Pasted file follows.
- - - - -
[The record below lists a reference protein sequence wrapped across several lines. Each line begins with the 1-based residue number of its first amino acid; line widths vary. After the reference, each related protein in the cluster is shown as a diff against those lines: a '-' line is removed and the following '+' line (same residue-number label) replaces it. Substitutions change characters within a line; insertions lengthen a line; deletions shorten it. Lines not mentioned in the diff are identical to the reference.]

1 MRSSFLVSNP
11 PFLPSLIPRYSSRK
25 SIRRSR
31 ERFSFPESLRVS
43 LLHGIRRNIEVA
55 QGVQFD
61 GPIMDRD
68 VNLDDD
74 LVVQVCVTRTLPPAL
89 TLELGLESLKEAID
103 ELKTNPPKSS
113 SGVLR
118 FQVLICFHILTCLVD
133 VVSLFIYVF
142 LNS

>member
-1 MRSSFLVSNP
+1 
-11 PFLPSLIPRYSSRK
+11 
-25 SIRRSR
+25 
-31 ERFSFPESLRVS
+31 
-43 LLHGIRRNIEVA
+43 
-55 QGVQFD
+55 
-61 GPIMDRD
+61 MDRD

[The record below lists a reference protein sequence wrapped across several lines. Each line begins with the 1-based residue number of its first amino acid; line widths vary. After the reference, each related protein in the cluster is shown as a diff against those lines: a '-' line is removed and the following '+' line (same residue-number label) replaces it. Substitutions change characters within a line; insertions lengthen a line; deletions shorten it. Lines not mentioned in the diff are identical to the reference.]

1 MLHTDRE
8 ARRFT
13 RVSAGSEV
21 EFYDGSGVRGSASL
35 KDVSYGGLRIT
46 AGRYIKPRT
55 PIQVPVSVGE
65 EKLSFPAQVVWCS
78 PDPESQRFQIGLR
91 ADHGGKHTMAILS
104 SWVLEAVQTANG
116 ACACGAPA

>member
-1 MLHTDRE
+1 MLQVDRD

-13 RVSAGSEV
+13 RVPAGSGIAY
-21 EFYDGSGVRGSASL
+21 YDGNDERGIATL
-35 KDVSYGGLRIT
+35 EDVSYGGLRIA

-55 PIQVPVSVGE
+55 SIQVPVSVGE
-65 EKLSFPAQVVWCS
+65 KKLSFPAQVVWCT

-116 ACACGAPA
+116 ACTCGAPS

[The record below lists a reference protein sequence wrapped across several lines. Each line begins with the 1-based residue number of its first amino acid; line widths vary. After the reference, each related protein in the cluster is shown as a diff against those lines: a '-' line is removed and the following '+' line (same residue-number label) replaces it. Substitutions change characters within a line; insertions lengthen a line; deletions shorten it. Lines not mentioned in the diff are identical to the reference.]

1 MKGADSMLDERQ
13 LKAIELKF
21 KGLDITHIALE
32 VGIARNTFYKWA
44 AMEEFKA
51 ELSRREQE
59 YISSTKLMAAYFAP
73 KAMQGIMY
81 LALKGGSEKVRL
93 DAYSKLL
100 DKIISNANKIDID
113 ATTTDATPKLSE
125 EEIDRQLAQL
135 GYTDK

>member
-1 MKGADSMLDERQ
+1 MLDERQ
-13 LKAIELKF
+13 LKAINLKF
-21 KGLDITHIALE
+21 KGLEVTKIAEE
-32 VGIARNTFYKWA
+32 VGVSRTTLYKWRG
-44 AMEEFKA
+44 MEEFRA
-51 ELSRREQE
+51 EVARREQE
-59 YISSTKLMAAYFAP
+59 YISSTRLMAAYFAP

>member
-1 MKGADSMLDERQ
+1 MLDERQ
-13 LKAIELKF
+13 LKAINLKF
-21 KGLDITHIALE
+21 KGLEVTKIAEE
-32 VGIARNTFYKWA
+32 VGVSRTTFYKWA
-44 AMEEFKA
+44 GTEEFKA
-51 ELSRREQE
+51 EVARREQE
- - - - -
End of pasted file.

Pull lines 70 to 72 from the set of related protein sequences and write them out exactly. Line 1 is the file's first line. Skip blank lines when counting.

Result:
93 DAYSKLL
100 DKIISNANKIDID
113 ATTTDATPKLSE